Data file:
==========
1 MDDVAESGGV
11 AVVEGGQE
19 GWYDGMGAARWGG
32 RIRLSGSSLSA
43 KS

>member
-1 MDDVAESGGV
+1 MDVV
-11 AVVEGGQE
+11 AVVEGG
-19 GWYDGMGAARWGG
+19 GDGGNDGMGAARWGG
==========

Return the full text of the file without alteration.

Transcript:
1 MDDVAESGGV
11 AVVEGGQE
19 GWYDGMGAARWGG
32 RIRLSGSSLSA
43 KS

>member
-1 MDDVAESGGV
+1 MDVV
-11 AVVEGGQE
+11 AVVEGG
-19 GWYDGMGAARWGG
+19 GDGGNDGMGAARWGG